Still No Firm Order for Drilling Jack-Up Say’s Lamprell
UAE-based offshore oil rig builder Lamprell has yet to receive a firm order for the construction two jack-up rigs. The company signed a letter of intent in December 2018.
As previously reported by Offshore Energy Today, Lamprell in December 2018 received a Letter of Intent for the subcontract of two newbuild jack-up drilling rigs from IMI.
IMI a joint venture responsible for the management of the multi-billion dollar maritime and offshore yard being built in Saudi Arabia’s Ras Al-Khair. The members of IMI are Saudi Aramco, Lamprell, Bahri, and Hyundai Heavy Industries.
The letter of intent signed late in 2018 stipulated that Lamprell would be awarded the contract for the construction and delivery of two jack-up drilling units.
The rigs would be built collaboratively between the IMI and Lamprell for delivery to IMI’s end client ARO Drilling for operations offshore Saudi Arabia.
The plan was for Lamprell to carry out most of the fabrication work for both jack-up rigs at its Hamriyah yard, in the United Arab Emirates while maximizing work in Saudi Arabia to approximately 15% of the scope of work.
However, in its results presentation on Thursday, Lamprell said the firm order for the two rigs has still not been placed.
“Due to the prolonged downturn in the oil and gas industry and specifically the slow pace of recovery for day rates in the drilling industry, IMI continues to review exact technical and commercial requirements and the timing for an award of the first two rigs with its client, and we will update the market as and when awarded,” Lamprell said.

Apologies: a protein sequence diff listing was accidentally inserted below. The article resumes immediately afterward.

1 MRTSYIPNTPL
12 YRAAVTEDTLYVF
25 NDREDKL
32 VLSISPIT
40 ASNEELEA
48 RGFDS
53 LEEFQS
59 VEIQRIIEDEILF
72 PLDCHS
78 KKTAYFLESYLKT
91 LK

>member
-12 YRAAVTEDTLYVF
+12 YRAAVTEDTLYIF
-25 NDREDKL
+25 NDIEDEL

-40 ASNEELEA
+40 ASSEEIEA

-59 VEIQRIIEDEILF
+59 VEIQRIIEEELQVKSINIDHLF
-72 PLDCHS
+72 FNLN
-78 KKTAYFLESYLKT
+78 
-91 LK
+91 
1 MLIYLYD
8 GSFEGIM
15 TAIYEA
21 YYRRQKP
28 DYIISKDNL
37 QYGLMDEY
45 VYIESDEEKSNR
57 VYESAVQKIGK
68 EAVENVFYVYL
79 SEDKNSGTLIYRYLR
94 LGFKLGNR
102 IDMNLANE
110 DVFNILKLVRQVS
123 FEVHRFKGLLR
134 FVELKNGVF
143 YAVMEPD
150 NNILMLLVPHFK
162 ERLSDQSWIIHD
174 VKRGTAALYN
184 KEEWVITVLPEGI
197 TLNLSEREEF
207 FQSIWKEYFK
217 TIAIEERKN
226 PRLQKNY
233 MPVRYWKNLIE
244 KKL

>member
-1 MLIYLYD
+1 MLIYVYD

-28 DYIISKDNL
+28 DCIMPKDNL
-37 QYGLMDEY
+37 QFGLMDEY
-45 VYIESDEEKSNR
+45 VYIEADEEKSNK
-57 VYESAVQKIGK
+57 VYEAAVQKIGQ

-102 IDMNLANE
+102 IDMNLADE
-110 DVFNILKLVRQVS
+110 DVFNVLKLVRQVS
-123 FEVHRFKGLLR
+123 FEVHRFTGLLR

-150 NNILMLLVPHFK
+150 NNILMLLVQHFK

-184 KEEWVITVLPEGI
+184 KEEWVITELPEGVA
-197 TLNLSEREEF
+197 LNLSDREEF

Revenue guidance narrowed.
Presenting its first half 2019 results on Thursday, Lamprell reported revenue of $106,4 million compared to 1H 2018 revenue of $155,1 million. Of the total revenue, 47% is attributed to the oil & gas business stream and 53% to renewables (jackets for offshore wind farms).
Lamprell’s net loss widened to $51,9 million. For comparison, 1H 2018 net loss of was $21.9 million.
“The acceleration of progress on the Moray East [ offshore wind ] project will result in a stronger revenue generation in the second half of the year. The EPCI segment, which currently includes the East Anglia One and Moray East [ offshore wind ]projects, generated USD 61.9 million,” Lamprell said.
Revenue from rig refurbishment projects amounted to $13.2 million. The contracting services businesses contributed $31.3 million to total Group revenue.
Lamprell has reminded that, due to ongoing delays with a number of core project awards, the company’s 2019 revenue guidance was narrowed to USD275-350 million, with 100% of the bottom end of the range covered.
“The high end of the range is contingent on new awards. Further details relating to the uncertainties are set out in Note 2.1. We anticipate further year-on-year revenue growth in 2020 and will be in a position to provide a revenue forecast range as we gain more clarity on awards in the next six months,” Lamprell said.
The company has also said it has we have submitted multiple bids with Saudi Aramco, since being added to the oil giant’s Long-Term Agreement program (LTA) in November 2018.
“As a new entrant to the program, we expect any initial awards to be of smaller scope as client gains confidence in our capabilities. Whilst we have no visibility or influence on timing of awards, we anticipate to see some news flow from early 2020 onwards,” Lamprell said.
Also, while hoping for the oil sector orders to materialize, Lamprell is also boosting its renewable energy capabilities, as it expects a significant number of offshore wind farm projects to be sanctioned over the coming 5-10 years.
Citing the expected offshore wind growth, the company said it has continued investing in equipment and operational set-up of the Hamriyah facility, to be more efficient and productive.
“These improvements will help to make Lamprell more competitive when bidding on new projects in the renewables sector and ensure better control throughout the complex execution process,” Lamprell said.